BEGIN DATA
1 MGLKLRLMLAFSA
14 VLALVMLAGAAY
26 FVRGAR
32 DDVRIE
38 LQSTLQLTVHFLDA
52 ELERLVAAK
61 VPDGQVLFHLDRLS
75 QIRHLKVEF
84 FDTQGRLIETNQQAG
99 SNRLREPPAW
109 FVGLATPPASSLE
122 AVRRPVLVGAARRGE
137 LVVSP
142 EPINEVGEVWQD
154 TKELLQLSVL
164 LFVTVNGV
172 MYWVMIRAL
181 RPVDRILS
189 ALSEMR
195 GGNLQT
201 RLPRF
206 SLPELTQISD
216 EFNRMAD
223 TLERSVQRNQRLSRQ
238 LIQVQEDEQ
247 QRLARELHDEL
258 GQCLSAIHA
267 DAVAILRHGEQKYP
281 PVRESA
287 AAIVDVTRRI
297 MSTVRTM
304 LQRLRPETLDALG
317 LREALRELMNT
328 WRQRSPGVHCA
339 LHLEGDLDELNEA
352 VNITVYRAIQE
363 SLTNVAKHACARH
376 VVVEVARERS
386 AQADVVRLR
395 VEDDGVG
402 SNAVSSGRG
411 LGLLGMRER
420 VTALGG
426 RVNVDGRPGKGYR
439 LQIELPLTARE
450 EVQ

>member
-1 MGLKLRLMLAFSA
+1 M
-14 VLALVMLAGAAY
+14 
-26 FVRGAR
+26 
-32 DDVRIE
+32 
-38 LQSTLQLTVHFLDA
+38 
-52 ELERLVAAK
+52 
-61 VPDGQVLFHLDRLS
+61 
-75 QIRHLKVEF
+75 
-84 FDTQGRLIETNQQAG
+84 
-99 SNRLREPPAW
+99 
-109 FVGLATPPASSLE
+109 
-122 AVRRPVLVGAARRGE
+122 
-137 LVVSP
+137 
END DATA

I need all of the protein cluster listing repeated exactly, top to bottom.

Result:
1 MGLKLRLMLAFSA
14 VLALVMLAGAAY
26 FVRGAR
32 DDVRIE
38 LQSTLQLTVHFLDA
52 ELERLVAAK
61 VPDGQVLFHLDRLS
75 QIRHLKVEF
84 FDTQGRLIETNQQAG
99 SNRLREPPAW
109 FVGLATPPASSLE
122 AVRRPVLVGAARRGE
137 LVVSP
142 EPINEVGEVWQD
154 TKELLQLSVL
164 LFVTVNGV
172 MYWVMIRAL
181 RPVDRILS
189 ALSEMR
195 GGNLQT
201 RLPRF
206 SLPELTQISD
216 EFNRMAD
223 TLERSVQRNQRLSRQ
238 LIQVQEDEQ
247 QRLARELHDEL
258 GQCLSAIHA
267 DAVAILRHGEQKYP
281 PVRESA
287 AAIVDVTRRI
297 MSTVRTM
304 LQRLRPETLDALG
317 LREALRELMNT
328 WRQRSPGVHCA
339 LHLEGDLDELNEA
352 VNITVYRAIQE
363 SLTNVAKHACARH
376 VVVEVARERS
386 AQADVVRLR
395 VEDDGVG
402 SNAVSSGRG
411 LGLLGMRER
420 VTALGG
426 RVNVDGRPGKGYR
439 LQIELPLTARE
450 EVQ

>member
-1 MGLKLRLMLAFSA
+1 M
-14 VLALVMLAGAAY
+14 
-26 FVRGAR
+26 
-32 DDVRIE
+32 
-38 LQSTLQLTVHFLDA
+38 
-52 ELERLVAAK
+52 
-61 VPDGQVLFHLDRLS
+61 
-75 QIRHLKVEF
+75 
-84 FDTQGRLIETNQQAG
+84 
-99 SNRLREPPAW
+99 
-109 FVGLATPPASSLE
+109 
-122 AVRRPVLVGAARRGE
+122 
-137 LVVSP
+137 